Friday, August 07, 2009

Israel's role in Africa


Who has not heard of the campaign to save Darfur?

The Save Darfur Coalition was founded at the "Darfur Emergency Summit in New York City" on July 14, 2004, by the United States Holocaust Memorial Museum and American Jewish World Service. The main speaker at this event was the Zionist writer Elie Wiesel.

The coalition has grown into an alliance of more than 180 right wing religious, and political organizations committed to the defense of the Israel's crimes against the Palestinians, and US mass killing in Iraq and Afghanistan. In 2006, and 2007 the Jerusalem Post reported that the Coalition was "begun exclusively as an initiative of the American Jewish community" although this fact was "consistently played down" by organizers. The report continued, "even now... [the] coalition is heavily weighted with ... local and national Jewish groups" with a "noted absence of major African-American groups like the NAACP or the larger Africa lobby groups like Africa Action". (Jerusalem Post. on 2007-10-06)

This coalition of fundamentalists and Zionists claim that their sole motivation is the concern for the poor Sudanese and in particular the non-Moslems oppressed by the regime of Sudanese President Omar al-Bashir and its allied militia, known as the Janjaweed. They claim that they are concern with the Millions refugees who have fled their homes and live in dangerous camps in Darfur, and hundreds of thousands are refugees in neighboring Chad.

Yet we did not hear one word from this coalition about Israel's siege and civilian killing in Gaza. Nor did we hear from them one word when Israeli war planes killed civilians in Sudan last March.

The Zionists and the Christian far right will role their eyes and claim that this is another lie against the Jewish state. Yet on March 27, 2009 the CBS reported that the IAF carried out the attack on a convoy of trucks in Sudan

The Los Angeles Times of March 27, 2009 - 12:00am reported : " Reporting from Khartoum, Sudan, and Jerusalem — A Sudanese official said Thursday that hundreds of people were killed early this year when foreign warplanes bombed three convoys smuggling African migrants through Sudan along with weapons that apparently were destined for the Hamas-ruled Gaza Strip.

Israel bombs Sudan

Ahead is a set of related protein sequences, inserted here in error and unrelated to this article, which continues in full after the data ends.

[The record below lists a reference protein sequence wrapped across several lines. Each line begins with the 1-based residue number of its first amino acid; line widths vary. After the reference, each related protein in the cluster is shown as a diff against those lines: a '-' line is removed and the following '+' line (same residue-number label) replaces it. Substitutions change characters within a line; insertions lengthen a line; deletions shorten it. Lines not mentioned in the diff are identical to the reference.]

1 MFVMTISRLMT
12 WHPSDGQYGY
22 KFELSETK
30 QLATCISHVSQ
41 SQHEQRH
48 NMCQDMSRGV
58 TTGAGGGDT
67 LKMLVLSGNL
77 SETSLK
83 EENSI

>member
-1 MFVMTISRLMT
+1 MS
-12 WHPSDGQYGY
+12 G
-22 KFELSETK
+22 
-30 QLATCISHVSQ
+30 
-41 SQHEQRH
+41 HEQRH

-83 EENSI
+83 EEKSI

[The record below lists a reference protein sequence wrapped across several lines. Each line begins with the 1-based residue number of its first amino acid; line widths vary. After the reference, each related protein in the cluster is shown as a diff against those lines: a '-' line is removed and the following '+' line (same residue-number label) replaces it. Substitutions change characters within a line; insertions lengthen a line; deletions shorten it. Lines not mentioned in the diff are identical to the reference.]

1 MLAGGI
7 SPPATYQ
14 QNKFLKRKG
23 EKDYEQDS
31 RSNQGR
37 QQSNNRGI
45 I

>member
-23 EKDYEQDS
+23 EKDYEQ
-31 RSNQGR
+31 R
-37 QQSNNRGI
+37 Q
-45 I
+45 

Israeli Prime Minister Ehud Olmert hinted at his air force's possible involvement in the attacks. They came after Israel ended a 22-day assault on Gaza without fully achieving one of its aims: to choke off Hamas' weapons supply.

Israeli officials have said that the militant Islamic group is seeking more powerful weapons than the crude Kassam rockets and Grad missiles it fires at Israeli towns.

An Israeli role in the bombings, if confirmed, would underscore the Jewish state's determination to strike far beyond its borders to protect its security. It also would be seen as a warning to Hamas' most powerful patron, Iran, which Israel alleges is developing a nuclear weapon.

The bombings brought a new layer of tragedy to Sudan, a country in the grip of an armed insurgency. The victims were migrants from Sudan, Ethiopia and other African countries seeking a better life in Israel or Europe, and young men and boys working as porters and drivers for the smugglers.

CBS News reported Wednesday that Israel carried out the bombing in January. The network said Israel had learned of plans to move weapons north through Sudan to Egypt, then across the Sinai and through tunnels into Gaza. Salah Bardawil, a senior Hamas official, denied that the vehicles hit were bearing weapons for Gaza.

Thirty-nine people in the 17-truck convoy were killed, CBS said. Israel's military refused to confirm or deny a role in any of the bombings.

But Olmert, speaking at an academic conference, said: "We operate everywhere we can hit terror infrastructure -- in close places and in places farther away. Wherever we can hit terror infrastructure, we hit them and we hit them in a way that increases deterrence."

Olmert, who is scheduled to step down as prime minister next week, made the remark during a speech summing up his accomplishments. He said Israel had acted beyond its borders in "a series of incidents," a reference widely understood to include the bombing of an alleged Syrian nuclear facility in 2007 and the assassination of a top Hezbollah warlord in the Syrian capital last year.

Experts said Israeli warplanes had the range to fly the 1,680-mile round trip to Sudan.
After the attacks, relatives and tribesmen began searching for loved ones, he said.
"We missed our people and started investigating. We eventually found the wreckage."

Furthermore we have not heard one word from these characters about the Israeli policy of detaining and expelling Sudanese refugees who managed to reach Israel.

Israel expels Sudanese asylum seekers

On February 16 this year Haaretz informed the world that The Interior Ministry has decided to expel from Eilat some 2,000 asylum seekers from Sudan and Eritrea, and prohibit them from working if they do not hold work permits.

They are among some 11,000 asylum seekers in Israel who will continue to live in the country since they are exempt from deportation while the United Nations decides whether to recognize them as refugees, though they will not be able to earn money legally.

Some Human rights groups condemned the "Interior Ministry's unrestrained conduct" Tuesday. "This draconian decision contravenes international and Israeli law on impairing basic human rights, and prevents healthy and industrious people from having the possibility of earning their own livelihood," several groups involved in protecting migrants' rights said in a joint statement.

Eilat community leaders have been pressuring the Interior Ministry for a long time to expel the asylum seekers from the city, saying they constitute a burden and a nuisance, and that many are unemployed and some are involved in crime. However, hotel owners have been pushing to keep them there since many of the migrants work in hotels in the city, redressing the employee shortage since foreign workers were banned from working in Eilat in 2007.